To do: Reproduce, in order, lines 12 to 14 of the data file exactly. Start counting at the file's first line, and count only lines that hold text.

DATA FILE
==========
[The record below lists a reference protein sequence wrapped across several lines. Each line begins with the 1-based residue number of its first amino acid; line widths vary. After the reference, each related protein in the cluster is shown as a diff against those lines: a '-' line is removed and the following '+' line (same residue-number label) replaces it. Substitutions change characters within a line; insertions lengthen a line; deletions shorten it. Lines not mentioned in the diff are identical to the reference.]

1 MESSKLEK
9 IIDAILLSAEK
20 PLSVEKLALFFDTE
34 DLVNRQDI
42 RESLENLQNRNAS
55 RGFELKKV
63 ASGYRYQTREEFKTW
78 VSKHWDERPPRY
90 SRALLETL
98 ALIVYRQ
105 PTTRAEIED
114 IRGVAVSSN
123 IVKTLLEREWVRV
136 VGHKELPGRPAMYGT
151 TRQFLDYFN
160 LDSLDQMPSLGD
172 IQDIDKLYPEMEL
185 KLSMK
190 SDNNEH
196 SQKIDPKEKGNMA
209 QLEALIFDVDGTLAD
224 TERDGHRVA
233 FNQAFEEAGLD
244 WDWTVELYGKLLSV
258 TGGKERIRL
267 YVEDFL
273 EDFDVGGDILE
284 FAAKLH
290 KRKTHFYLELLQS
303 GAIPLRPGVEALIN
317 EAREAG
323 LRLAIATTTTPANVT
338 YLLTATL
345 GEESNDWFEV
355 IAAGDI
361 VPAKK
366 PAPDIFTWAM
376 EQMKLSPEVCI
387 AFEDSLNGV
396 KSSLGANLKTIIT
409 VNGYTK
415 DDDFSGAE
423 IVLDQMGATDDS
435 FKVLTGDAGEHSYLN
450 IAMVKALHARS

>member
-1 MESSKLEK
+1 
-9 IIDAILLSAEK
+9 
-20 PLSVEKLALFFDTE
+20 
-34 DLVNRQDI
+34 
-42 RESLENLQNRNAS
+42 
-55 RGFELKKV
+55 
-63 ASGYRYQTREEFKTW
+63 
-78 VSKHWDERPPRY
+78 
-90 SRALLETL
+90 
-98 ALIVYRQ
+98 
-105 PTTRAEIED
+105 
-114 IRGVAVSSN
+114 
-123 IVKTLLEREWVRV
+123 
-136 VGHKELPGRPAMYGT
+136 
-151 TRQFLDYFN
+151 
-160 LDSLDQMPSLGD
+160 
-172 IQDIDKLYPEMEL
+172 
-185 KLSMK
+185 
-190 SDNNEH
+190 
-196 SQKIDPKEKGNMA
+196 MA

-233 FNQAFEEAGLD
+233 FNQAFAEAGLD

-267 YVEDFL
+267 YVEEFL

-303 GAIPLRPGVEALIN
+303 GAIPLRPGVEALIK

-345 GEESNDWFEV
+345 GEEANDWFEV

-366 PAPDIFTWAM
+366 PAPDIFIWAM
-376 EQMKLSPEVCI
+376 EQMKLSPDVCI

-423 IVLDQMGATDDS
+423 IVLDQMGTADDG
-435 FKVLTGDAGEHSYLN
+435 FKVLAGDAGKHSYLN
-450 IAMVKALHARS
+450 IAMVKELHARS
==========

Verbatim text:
105 PTTRAEIED
114 IRGVAVSSN
123 IVKTLLEREWVRV